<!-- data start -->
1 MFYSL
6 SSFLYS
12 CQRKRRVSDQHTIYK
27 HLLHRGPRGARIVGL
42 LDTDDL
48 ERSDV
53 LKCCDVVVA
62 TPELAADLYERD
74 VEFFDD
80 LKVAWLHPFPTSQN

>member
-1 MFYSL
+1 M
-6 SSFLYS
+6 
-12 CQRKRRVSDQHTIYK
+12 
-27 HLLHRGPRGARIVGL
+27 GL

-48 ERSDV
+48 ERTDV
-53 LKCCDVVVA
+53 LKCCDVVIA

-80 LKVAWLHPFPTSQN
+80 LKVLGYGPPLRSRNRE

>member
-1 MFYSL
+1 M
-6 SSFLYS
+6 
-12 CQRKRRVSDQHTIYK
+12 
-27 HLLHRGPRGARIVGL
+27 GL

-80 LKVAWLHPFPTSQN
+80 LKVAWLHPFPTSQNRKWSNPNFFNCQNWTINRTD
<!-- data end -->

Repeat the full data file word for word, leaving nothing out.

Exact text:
1 MFYSL
6 SSFLYS
12 CQRKRRVSDQHTIYK
27 HLLHRGPRGARIVGL
42 LDTDDL
48 ERSDV
53 LKCCDVVVA
62 TPELAADLYERD
74 VEFFDD
80 LKVAWLHPFPTSQN

>member
-1 MFYSL
+1 M
-6 SSFLYS
+6 
-12 CQRKRRVSDQHTIYK
+12 
-27 HLLHRGPRGARIVGL
+27 GL

-48 ERSDV
+48 ERTDV
-53 LKCCDVVVA
+53 LKCCDVVIA

-80 LKVAWLHPFPTSQN
+80 LKVLGYGPPLRSRNRE

>member
-1 MFYSL
+1 M
-6 SSFLYS
+6 
-12 CQRKRRVSDQHTIYK
+12 
-27 HLLHRGPRGARIVGL
+27 GL

-80 LKVAWLHPFPTSQN
+80 LKVAWLHPFPTSQNRKWSNPNFFNCQNWTINRTD